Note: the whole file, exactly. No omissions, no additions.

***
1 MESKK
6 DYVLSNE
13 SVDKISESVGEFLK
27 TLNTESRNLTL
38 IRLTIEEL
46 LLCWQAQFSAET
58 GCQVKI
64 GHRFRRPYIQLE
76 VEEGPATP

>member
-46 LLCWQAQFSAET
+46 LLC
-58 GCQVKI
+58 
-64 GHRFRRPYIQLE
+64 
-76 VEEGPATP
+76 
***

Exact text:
1 MESKK
6 DYVLSNE
13 SVDKISESVGEFLK
27 TLNTESRNLTL
38 IRLTIEEL
46 LLCWQAQFSAET
58 GCQVKI
64 GHRFRRPYIQLE
76 VEEGPATP

>member
-46 LLCWQAQFSAET
+46 LLC
-58 GCQVKI
+58 
-64 GHRFRRPYIQLE
+64 
-76 VEEGPATP
+76 